They tried hard, but inflation & Covid couldn’t kill retail growth in 2021

Robert McLean

#cee, #proptech, #development a #architecture

Following strong-o-y growth in October (6%), Czech retail revenues shot up another 13.2% in November. It’s being described as the biggest surge in spending for 20 years by some, but the horrendous results from 2020’s lockdown infested year clearly had an impact on this. What’s remarkable is the continuing demand for consumer goods despite rising inflation. The Czech Statistics Office reports that Czechs spent the most on fashion and clothes, where revenues were up 285%. Sporting goods sales grew a respectable 48%, while household items lagged behind with an uptake that barely reached 33%. On the negative side, care sales fell by 1.5% thanks to supply chain problems with a variety of components, such as chips.

So, why hasn’t the current inflation rate of 6.6% in the Czech Republic put a damper on things? One reason seems to be the low unemployment rate. Not only do people still have jobs, but they’re confident that if they lose one job, they can always find another.

A fantastic graphic by E15 showing non-auto retail sale volumes since 2000. Source: https://bit.ly/3qoMqd4

But consumers do appear to be shifting their shopping habits. A new study by Colliers finds that discount retailers have picked up on the “value for money” approach to shopping. The short version of that philosophy seems to be a shameless lack of loyalty to brands, but total commitment to “sales” and “specials”. The study (“ExCEEding Borders | Discount Retail Markets in CEE-16”) claims there are 30 food discount stores in the region. Traditional grocery stores are fighting back by competing hard on price. All of which explains why you can’t buy so much as a candy bar without being offered a membership card or the store’s app.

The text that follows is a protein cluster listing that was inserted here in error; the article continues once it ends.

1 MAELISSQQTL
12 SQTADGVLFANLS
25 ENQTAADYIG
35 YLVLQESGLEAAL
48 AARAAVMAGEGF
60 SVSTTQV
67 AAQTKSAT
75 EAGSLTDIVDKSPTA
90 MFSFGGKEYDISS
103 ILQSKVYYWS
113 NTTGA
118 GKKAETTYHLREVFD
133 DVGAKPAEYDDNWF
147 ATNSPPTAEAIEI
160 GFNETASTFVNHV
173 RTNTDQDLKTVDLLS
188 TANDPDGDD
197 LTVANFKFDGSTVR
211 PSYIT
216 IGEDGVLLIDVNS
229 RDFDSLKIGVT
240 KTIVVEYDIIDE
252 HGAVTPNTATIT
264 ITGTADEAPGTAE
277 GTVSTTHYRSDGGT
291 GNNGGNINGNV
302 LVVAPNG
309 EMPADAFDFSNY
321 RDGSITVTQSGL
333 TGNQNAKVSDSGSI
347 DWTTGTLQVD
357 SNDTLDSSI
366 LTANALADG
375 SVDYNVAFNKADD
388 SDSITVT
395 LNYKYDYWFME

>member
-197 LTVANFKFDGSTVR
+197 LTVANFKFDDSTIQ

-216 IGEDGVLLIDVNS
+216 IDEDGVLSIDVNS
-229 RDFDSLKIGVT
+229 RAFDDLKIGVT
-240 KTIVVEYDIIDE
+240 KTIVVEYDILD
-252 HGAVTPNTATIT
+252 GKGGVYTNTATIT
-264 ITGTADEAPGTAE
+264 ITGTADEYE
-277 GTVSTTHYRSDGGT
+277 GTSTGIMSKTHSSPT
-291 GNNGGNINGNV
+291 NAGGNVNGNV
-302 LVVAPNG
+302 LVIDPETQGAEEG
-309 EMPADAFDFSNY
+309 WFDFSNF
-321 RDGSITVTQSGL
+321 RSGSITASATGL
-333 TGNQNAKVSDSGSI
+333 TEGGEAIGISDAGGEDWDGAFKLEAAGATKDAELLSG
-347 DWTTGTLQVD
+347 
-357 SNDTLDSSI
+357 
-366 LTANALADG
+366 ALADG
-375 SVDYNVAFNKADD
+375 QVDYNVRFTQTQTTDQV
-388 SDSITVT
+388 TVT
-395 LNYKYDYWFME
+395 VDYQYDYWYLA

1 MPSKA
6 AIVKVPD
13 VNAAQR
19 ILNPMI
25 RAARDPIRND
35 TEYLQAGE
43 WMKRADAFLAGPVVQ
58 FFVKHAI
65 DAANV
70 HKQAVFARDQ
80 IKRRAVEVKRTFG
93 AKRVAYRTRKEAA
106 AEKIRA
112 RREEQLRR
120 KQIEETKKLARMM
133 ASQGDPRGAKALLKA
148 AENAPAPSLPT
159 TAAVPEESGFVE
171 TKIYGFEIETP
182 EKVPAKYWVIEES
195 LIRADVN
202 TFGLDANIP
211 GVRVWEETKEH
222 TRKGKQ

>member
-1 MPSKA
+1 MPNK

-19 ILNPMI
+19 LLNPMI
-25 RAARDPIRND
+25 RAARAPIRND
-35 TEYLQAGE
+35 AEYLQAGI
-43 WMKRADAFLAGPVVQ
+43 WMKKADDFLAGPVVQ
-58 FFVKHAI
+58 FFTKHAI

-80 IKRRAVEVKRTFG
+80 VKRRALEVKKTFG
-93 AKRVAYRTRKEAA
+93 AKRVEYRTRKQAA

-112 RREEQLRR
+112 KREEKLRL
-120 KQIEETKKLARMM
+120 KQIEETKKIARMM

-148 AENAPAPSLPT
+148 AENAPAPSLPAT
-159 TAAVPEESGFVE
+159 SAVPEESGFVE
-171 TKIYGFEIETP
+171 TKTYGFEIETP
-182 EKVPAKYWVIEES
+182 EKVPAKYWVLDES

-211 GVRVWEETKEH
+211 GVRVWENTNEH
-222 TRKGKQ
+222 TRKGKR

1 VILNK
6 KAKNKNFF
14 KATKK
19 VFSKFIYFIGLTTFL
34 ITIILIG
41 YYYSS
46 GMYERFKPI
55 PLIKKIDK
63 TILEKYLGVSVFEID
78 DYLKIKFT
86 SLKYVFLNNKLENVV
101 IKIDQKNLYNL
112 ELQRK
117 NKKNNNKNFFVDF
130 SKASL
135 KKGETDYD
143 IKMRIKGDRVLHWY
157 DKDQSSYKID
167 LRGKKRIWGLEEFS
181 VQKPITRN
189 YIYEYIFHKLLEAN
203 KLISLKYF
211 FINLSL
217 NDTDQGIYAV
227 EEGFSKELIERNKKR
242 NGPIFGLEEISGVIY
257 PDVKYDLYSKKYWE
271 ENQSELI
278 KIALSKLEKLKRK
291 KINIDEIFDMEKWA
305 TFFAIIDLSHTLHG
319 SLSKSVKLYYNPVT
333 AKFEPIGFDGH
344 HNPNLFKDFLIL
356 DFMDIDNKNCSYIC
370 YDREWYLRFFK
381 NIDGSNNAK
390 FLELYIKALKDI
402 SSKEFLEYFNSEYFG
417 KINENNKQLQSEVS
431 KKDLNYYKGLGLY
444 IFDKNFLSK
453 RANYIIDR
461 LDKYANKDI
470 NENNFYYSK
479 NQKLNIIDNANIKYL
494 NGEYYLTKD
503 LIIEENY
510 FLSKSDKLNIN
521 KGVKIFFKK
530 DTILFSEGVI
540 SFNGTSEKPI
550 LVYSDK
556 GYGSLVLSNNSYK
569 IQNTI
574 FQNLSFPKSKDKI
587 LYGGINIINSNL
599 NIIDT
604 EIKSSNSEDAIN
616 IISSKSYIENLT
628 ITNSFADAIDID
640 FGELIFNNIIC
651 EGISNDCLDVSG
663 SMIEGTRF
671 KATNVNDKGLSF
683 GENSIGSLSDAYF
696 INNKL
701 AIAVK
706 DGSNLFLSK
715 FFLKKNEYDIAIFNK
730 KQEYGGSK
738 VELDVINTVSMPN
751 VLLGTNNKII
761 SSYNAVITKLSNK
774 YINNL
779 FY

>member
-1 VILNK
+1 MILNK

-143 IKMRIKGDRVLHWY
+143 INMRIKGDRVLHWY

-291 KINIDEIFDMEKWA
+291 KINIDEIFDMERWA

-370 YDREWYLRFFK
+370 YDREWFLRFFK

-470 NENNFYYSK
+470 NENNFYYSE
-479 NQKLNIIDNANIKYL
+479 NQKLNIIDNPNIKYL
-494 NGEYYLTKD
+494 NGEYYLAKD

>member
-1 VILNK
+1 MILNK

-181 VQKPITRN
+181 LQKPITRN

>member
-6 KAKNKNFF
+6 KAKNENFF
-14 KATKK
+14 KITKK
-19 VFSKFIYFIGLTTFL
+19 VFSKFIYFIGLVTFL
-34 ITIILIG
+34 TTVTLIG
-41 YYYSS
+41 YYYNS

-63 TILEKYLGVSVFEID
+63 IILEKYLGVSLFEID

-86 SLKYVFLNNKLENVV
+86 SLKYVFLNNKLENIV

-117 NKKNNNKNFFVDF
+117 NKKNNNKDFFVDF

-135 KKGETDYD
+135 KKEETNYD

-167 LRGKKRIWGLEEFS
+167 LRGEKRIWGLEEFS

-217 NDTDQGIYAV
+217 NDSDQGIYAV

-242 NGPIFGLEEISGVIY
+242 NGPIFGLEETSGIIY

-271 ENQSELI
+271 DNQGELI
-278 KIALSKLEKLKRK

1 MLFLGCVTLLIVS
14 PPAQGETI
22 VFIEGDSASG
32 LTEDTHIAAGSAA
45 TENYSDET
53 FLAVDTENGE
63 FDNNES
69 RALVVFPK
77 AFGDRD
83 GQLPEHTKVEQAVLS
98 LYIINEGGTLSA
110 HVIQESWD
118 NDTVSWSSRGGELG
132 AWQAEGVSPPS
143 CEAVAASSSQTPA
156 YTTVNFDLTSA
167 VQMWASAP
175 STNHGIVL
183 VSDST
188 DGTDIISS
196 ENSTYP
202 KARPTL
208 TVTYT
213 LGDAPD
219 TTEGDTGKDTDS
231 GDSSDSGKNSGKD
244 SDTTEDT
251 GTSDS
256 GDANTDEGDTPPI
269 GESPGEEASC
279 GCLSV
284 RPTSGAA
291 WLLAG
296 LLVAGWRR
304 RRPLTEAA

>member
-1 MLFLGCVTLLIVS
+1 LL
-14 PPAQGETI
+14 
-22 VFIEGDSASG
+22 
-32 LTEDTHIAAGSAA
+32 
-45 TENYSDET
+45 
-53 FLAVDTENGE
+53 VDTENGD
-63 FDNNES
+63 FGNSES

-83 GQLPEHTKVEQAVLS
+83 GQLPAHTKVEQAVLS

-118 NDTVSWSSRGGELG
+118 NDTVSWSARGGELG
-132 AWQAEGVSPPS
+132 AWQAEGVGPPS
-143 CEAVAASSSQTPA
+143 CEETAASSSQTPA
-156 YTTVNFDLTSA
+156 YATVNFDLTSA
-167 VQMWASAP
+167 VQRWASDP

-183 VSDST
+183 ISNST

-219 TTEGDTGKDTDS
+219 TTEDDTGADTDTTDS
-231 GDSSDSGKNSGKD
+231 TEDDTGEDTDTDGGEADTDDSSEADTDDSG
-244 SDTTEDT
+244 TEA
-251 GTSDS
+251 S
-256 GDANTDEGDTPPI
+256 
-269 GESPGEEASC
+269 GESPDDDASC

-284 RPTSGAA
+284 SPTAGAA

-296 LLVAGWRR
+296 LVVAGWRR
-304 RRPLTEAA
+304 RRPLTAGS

“Due to the fact that the long-term impacts of the pandemic are still unknown, the growth in importance of smaller shopping center formats and retail parks has strengthened,” says Kevin Turpin (Colliers). “The multiple number of schemes under construction or in advanced stages of planning confirm this trend.” Colliers identified over 45 non-food discount chains in the CEE region, led by Pepco (2,500 stores in 11 countries!!) and then KiK and Avrora.

It really will be interesting to find out in a couple of years what the real impact of the pandemic was on retail. Because I really don’t know what to make of the fact that 38 new brands and concepts arrived in the Czech market last year. Unless it’s that stores killed off by lockdowns resulted in spaces opening up that would have otherwise been filled. The silver lining of opportunity to the dark clouds of Covid.

Cushman & Wakefield say the influx of new brands is the highest in three years, including Versace (Pařížská Street), Anson’s and Falconeri (Westfield Chodov) and Manuel Ritz (Myslbek), Sugarbird (Černá Růže passage), and German Hiltl in the Premium Outlet Prague Airport.

“Physical shopping remains an important part of the retail environment despite all the problems and changes that the coronavirus crisis has brought,” says Jan Kotrbáček (Cushman & Wakefield). “Czechia is still the key market for the entry of international brands into the Central and Eastern European region – the local purchasing power has been consistently high, and retailers’ long-term plans count on international visitors returning in similar numbers as before, since they are an important part of the customer base in the Czech Republic – in particular in Prague and other tourist regions.”

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